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80 percent AFUE Gas Furnace Review

Est. $1,500 and up, installed
December 2014
by ConsumerSearch
80 percent AFUE gas furnace

Budget gas furnace

  • Cost-effective in milder climates
  • Less expensive than condensing gas furnaces
  • May be best for high-performance homes
  • Higher operating costs
  • More CO2 emissions
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Bottom line

If you live in a milder climate, experts say you should consider a less efficient (and less expensive) 80 percent AFUE furnace. Although condensing furnaces, which range from 90 to 97 percent AFUE, waste less heat, experts say it might be overkill for homes that are considered high-performance (that is, very energy efficient) or that are located where winters are milder. In fact, some HVAC experts say an 80 percent AFUE furnace is more efficient if it's the proper size for the home, as opposed to a possibly oversized 90 percent condenser furnace.

Additionally, if you're replacing an older furnace that's rated from 56 percent to 70 percent AFUE, the upgrade to an 80 percent should cut your fuel bills significantly, although the break-even period will depend on your gas rates and how they change over time. Federal regulations that went into effect in May 2013, and others that will be effective as of Jan. 1, 2015, require that all new gas furnace installations have a minimum AFUE of 80 percent for non-weatherized gas furnaces, 81 percent for weatherized gas furnaces. If you live in one of 30 Northern states with particularly harsh winters, that point is moot -- new installations and upgrades there are required to meet a minimum AFUE level of 90 percent.

Gas furnaces with an AFUE rating of 80 percent cost less initially, and are less expensive to install -- perhaps half as much compared to high efficiency condensing furnaces. However, if you are especially concerned about pollution, you may prefer a more efficient condensing furnace, which will produce lower carbon dioxide emissions than an 80 percent AFUE furnace.

Where To Buy

80 percent AFUE Gas Furnace Reviews


Low-, mid- and high-efficiency heating systems are compared here. The article also offers advice on choosing the right type of furnace for your home. Included is a table with a guide to cost savings when replacing an older furnace. This article also details which 30 states have more stringent AFUE requirements.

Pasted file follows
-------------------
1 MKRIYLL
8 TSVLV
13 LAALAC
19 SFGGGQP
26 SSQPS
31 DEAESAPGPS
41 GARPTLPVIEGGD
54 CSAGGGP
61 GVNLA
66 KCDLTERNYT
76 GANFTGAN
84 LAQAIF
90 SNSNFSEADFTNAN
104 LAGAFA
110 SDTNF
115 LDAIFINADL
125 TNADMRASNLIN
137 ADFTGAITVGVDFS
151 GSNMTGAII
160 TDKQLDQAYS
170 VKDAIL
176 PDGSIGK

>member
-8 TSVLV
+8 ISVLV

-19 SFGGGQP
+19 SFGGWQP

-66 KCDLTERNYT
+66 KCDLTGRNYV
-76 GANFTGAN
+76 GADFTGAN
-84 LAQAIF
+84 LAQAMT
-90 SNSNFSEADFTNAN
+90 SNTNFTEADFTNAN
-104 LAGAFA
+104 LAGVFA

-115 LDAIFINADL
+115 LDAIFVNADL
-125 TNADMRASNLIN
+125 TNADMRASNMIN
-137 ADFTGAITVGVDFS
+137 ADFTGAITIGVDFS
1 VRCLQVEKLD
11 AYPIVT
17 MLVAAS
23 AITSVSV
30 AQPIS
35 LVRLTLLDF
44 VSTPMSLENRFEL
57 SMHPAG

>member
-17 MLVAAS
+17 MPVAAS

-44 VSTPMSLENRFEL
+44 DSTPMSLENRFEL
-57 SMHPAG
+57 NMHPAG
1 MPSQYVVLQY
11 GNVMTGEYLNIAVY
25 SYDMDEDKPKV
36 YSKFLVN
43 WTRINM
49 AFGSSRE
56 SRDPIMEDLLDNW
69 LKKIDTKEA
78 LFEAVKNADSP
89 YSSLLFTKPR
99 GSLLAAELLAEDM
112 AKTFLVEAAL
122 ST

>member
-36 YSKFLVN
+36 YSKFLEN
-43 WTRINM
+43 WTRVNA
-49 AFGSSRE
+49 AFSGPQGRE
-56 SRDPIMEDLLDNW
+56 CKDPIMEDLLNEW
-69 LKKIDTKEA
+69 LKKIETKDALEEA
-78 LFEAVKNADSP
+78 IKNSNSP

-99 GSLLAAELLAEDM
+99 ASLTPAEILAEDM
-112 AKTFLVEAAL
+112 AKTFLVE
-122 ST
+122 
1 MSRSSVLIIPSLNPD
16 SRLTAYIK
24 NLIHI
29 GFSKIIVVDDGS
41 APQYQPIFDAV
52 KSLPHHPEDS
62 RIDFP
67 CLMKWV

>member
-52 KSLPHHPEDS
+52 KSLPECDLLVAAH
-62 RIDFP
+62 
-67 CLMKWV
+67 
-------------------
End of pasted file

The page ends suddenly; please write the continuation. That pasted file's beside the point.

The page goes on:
Review: Furnaces and Boilers, U.S. Department of Energy, June 24, 2012


This buying guide from discusses improvements in furnace efficiency over the years, including cost differences between high-efficiency furnaces and mid-range furnaces. It is available free, even to non-subscribers.

Review: Gas Furnace Buying Advice, Editors of

3. This Old House

Contractor Richard Trethewey offers advice to a reader considering upgrading her 80 percent efficient furnace to a new high-efficiency furnace. Although Trethewy says this move could cut winter heating bills by as much as 20 percent, he says this isn't enough to offset the high cost of the new furnace.

Review: Is It Time to Replace the Furnace?, Richard Trethewy, Not Dated

4. American Council for an Energy Efficient Economy

This is a great resource for calculating the possible return on investment for installing a more high-efficiency furnace, including making the jump from an AFUE of less than 80 percent to 80 percent or higher.

Review: Heating , Editors of American Council for an Energy-Efficient Economy, Not Dated


In this interesting forum discussion, a contributor asks for advice on changing her 80 percent AFUE furnace to a 90 percent or better. A number of responders weigh in, with some noting that the original poster may only need better insulation to realize the same savings, with others giving advice on what the homeowner needs to consider if she goes forward.

Review: Changing 80 Percent Furnaces to 90+, Contributors to, As of July 2013

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